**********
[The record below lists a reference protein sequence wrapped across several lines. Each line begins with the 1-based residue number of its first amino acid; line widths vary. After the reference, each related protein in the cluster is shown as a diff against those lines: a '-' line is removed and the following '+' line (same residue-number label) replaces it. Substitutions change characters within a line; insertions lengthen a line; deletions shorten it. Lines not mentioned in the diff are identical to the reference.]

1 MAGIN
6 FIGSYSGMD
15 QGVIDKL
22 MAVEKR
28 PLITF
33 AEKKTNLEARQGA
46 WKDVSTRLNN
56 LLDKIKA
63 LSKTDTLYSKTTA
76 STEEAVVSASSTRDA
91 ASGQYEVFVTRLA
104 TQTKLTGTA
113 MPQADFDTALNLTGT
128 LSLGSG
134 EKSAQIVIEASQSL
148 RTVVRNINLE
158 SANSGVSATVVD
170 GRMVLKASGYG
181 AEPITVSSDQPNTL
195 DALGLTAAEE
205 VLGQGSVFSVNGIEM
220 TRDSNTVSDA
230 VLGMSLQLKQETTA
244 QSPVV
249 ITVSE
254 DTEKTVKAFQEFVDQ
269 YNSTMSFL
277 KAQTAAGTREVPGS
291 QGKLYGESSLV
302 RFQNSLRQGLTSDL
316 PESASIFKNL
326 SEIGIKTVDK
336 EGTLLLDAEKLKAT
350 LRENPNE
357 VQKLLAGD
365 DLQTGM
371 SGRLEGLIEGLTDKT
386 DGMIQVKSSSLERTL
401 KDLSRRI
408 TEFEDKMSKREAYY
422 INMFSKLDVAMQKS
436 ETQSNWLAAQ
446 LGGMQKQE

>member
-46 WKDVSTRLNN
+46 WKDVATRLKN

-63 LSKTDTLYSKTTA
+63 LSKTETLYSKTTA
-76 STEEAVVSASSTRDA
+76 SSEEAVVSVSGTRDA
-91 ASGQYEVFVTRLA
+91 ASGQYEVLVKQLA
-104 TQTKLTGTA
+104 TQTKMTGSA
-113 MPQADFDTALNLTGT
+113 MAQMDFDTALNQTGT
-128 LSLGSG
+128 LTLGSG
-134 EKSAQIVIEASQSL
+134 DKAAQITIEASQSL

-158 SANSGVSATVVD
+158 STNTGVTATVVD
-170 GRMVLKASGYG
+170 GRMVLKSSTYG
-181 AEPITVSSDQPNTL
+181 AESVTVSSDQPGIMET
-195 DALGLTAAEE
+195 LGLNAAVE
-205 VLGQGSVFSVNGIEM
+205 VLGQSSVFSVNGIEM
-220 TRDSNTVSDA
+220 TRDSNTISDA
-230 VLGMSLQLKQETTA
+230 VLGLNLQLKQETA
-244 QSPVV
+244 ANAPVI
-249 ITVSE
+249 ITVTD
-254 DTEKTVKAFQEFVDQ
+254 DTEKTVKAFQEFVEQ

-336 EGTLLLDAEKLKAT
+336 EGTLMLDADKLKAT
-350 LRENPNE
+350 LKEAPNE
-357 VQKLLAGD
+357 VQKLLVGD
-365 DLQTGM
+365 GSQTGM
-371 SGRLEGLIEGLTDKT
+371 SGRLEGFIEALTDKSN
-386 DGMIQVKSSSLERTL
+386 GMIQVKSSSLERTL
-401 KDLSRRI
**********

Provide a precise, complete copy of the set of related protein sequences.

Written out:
[The record below lists a reference protein sequence wrapped across several lines. Each line begins with the 1-based residue number of its first amino acid; line widths vary. After the reference, each related protein in the cluster is shown as a diff against those lines: a '-' line is removed and the following '+' line (same residue-number label) replaces it. Substitutions change characters within a line; insertions lengthen a line; deletions shorten it. Lines not mentioned in the diff are identical to the reference.]

1 MAGIN
6 FIGSYSGMD
15 QGVIDKL
22 MAVEKR
28 PLITF
33 AEKKTNLEARQGA
46 WKDVSTRLNN
56 LLDKIKA
63 LSKTDTLYSKTTA
76 STEEAVVSASSTRDA
91 ASGQYEVFVTRLA
104 TQTKLTGTA
113 MPQADFDTALNLTGT
128 LSLGSG
134 EKSAQIVIEASQSL
148 RTVVRNINLE
158 SANSGVSATVVD
170 GRMVLKASGYG
181 AEPITVSSDQPNTL
195 DALGLTAAEE
205 VLGQGSVFSVNGIEM
220 TRDSNTVSDA
230 VLGMSLQLKQETTA
244 QSPVV
249 ITVSE
254 DTEKTVKAFQEFVDQ
269 YNSTMSFL
277 KAQTAAGTREVPGS
291 QGKLYGESSLV
302 RFQNSLRQGLTSDL
316 PESASIFKNL
326 SEIGIKTVDK
336 EGTLLLDAEKLKAT
350 LRENPNE
357 VQKLLAGD
365 DLQTGM
371 SGRLEGLIEGLTDKT
386 DGMIQVKSSSLERTL
401 KDLSRRI
408 TEFEDKMSKREAYY
422 INMFSKLDVAMQKS
436 ETQSNWLAAQ
446 LGGMQKQE

>member
-46 WKDVSTRLNN
+46 WKDVATRLKN

-63 LSKTDTLYSKTTA
+63 LSKTETLYSKTTA
-76 STEEAVVSASSTRDA
+76 SSEEAVVSVSGTRDA
-91 ASGQYEVFVTRLA
+91 ASGQYEVLVKQLA
-104 TQTKLTGTA
+104 TQTKMTGSA
-113 MPQADFDTALNLTGT
+113 MAQMDFDTALNQTGT
-128 LSLGSG
+128 LTLGSG
-134 EKSAQIVIEASQSL
+134 DKAAQITIEASQSL

-158 SANSGVSATVVD
+158 STNTGVTATVVD
-170 GRMVLKASGYG
+170 GRMVLKSSTYG
-181 AEPITVSSDQPNTL
+181 AESVTVSSDQPGIMET
-195 DALGLTAAEE
+195 LGLNAAVE
-205 VLGQGSVFSVNGIEM
+205 VLGQSSVFSVNGIEM
-220 TRDSNTVSDA
+220 TRDSNTISDA
-230 VLGMSLQLKQETTA
+230 VLGLNLQLKQETA
-244 QSPVV
+244 ANAPVI
-249 ITVSE
+249 ITVTD
-254 DTEKTVKAFQEFVDQ
+254 DTEKTVKAFQEFVEQ

-336 EGTLLLDAEKLKAT
+336 EGTLMLDADKLKAT
-350 LRENPNE
+350 LKEAPNE
-357 VQKLLAGD
+357 VQKLLVGD
-365 DLQTGM
+365 GSQTGM
-371 SGRLEGLIEGLTDKT
+371 SGRLEGFIEALTDKSN
-386 DGMIQVKSSSLERTL
+386 GMIQVKSSSLERTL
-401 KDLSRRI